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Prize winning coaching Chair of Charity Board

An Introduction to the Burditt prize from Jenny Campbell


This was one of the most sensitive assignments I have ever worked on. It was in 2007. My primary client  was the Board of a mid sized faith-based charity. This organisation had gone through an extremely difficult, disruptive period, and was reeling from the effects. There was immense distrust and resentment amongst Board members.


The transformational moment in the coaching process was with the Chair of the Board. The coaching contract allowed for support of each Board member individually, as long as the line was held very strongly that the Board, the collective entity, was the primary client. Navigating the line between individual and team needs was pretty challenging. The session with the Chair remains one of the strongest moments in my career.


To write about this, with all this sensitivity, was I thought going to be nigh-on impossible. Confidentiality  - between Board members, and especially, most especially, no leakage beyond the bounds of the Boardroom - was of paramount importance. The only way to do this was to get at minimum the Chair’s signoff .I didn’t really expect to be able to get this at all to be honest, since he had declined other articles and case studies in the past, for reputational reasons. But this wasn’t about the organisation, it was about us. And I realised it was much better to write it together and see what we might learn together in this process of review. This frame made it possible to work together and in fact, engage in a really intense joint learning experience around transformation and its long term impact.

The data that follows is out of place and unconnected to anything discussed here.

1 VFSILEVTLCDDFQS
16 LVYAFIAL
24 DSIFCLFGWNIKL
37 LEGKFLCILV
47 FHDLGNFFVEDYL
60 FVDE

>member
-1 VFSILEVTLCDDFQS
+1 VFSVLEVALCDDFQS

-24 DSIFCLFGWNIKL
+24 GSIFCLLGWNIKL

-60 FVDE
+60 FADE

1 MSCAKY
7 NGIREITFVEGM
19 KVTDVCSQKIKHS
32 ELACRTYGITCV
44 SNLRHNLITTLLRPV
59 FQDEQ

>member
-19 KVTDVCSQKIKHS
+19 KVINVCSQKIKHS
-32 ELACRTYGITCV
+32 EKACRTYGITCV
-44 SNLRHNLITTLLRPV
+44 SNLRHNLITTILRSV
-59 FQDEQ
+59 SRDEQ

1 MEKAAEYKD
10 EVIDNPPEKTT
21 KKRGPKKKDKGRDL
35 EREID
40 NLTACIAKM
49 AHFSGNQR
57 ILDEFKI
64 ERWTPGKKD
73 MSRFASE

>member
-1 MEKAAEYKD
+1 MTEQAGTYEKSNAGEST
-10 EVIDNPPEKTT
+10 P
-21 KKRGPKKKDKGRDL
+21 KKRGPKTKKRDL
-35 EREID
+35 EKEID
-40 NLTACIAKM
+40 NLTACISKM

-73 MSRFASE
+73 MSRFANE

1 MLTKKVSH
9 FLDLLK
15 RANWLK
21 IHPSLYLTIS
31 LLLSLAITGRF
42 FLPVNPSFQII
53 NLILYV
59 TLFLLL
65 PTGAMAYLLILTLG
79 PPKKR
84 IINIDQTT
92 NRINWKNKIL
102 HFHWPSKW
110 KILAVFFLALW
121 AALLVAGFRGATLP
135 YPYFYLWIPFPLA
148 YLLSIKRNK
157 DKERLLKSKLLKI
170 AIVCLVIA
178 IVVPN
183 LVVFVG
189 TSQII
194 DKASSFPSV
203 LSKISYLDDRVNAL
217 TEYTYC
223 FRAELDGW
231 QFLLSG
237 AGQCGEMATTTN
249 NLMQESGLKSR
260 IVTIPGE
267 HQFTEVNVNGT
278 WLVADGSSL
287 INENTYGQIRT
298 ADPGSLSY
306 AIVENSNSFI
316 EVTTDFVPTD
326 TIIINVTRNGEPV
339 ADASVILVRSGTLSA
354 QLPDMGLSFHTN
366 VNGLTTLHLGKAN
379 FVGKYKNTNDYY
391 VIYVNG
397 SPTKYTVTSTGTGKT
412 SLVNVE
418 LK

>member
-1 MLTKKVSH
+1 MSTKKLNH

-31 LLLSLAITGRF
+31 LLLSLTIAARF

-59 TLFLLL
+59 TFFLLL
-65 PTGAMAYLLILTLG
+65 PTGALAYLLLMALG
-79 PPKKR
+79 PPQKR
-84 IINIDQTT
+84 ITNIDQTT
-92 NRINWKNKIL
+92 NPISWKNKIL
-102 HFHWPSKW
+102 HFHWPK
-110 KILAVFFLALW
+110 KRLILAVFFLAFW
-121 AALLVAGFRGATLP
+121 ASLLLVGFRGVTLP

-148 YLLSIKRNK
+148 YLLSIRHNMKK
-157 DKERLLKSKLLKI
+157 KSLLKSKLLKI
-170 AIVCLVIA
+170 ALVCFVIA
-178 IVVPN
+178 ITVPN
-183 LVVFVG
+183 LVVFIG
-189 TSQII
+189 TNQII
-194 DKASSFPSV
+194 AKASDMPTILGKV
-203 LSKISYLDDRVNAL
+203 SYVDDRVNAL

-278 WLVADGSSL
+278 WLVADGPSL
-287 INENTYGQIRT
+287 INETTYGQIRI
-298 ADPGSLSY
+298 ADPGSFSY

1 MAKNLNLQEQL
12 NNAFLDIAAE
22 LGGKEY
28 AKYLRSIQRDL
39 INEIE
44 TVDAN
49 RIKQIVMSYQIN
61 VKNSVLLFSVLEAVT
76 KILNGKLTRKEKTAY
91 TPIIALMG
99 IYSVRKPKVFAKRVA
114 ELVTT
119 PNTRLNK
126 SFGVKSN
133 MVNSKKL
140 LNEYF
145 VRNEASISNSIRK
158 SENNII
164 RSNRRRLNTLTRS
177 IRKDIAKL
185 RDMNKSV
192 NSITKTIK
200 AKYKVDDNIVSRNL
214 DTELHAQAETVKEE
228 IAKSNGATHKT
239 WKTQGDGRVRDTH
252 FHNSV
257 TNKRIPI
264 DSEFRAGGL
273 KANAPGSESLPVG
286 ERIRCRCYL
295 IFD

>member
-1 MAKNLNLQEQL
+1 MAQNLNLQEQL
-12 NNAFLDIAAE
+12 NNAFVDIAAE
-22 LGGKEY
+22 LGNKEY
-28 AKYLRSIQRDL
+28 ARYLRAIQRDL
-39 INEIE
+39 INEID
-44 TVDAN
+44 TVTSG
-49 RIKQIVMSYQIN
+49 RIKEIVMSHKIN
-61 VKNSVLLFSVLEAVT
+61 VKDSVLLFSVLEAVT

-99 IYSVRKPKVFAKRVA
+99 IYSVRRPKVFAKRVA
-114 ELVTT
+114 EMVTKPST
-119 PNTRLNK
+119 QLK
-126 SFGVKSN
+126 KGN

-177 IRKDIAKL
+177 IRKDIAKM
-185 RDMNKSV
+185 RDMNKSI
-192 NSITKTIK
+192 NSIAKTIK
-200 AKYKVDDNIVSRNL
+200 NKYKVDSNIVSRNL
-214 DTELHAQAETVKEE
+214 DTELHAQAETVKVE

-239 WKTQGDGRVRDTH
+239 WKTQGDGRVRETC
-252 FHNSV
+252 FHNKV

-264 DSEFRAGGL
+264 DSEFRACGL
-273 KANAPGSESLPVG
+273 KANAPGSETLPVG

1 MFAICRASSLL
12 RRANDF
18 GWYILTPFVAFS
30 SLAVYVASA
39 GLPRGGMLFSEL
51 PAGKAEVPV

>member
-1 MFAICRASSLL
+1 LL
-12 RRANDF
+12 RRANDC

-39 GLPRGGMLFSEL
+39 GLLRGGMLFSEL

We are delighted and proud to share it with you. 


My sense is that the team coaching could potentially have a far-reaching impact in creating a more open and honest environment within which the Board could operate. This, in turn, could be very valuable in creating a stronger, more adventurous organisation






Lessons Learnt

1.    It is important to listen carefully to other people.


2.    Humility is a very under-rated virtue in professional life.


3.    Deeper learning is often, perhaps always, accompanied by pain.


4.    Coaching is at times – perhaps often – a spiritual transaction on both sides. Marshall Goldsmith shows that the coach’s message need not be expressed in religious or even spiritual language to be, nonetheless, spiritually telling.


5.    Honesty and risk taking on the part of the coach can give something profound and lasting to the client, beginning with opening the gate for the client to also be honest and take a risk.


6.    The connection between coach and client need not be perfect (if this is even possible) for it to be extremely valuable.

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